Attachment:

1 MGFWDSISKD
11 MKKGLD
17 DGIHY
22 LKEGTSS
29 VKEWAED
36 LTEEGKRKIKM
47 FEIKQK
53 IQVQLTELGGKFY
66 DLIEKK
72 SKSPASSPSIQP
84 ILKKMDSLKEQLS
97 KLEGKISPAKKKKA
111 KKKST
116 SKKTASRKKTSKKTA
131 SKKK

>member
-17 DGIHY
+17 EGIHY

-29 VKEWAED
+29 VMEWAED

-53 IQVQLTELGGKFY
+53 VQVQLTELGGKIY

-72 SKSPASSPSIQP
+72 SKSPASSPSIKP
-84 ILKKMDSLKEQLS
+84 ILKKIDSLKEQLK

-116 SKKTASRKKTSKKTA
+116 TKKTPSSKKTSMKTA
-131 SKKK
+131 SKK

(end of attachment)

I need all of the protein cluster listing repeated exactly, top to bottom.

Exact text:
1 MGFWDSISKD
11 MKKGLD
17 DGIHY
22 LKEGTSS
29 VKEWAED
36 LTEEGKRKIKM
47 FEIKQK
53 IQVQLTELGGKFY
66 DLIEKK
72 SKSPASSPSIQP
84 ILKKMDSLKEQLS
97 KLEGKISPAKKKKA
111 KKKST
116 SKKTASRKKTSKKTA
131 SKKK

>member
-17 DGIHY
+17 EGIHY

-29 VKEWAED
+29 VMEWAED

-53 IQVQLTELGGKFY
+53 VQVQLTELGGKIY

-72 SKSPASSPSIQP
+72 SKSPASSPSIKP
-84 ILKKMDSLKEQLS
+84 ILKKIDSLKEQLK

-116 SKKTASRKKTSKKTA
+116 TKKTPSSKKTSMKTA
-131 SKKK
+131 SKK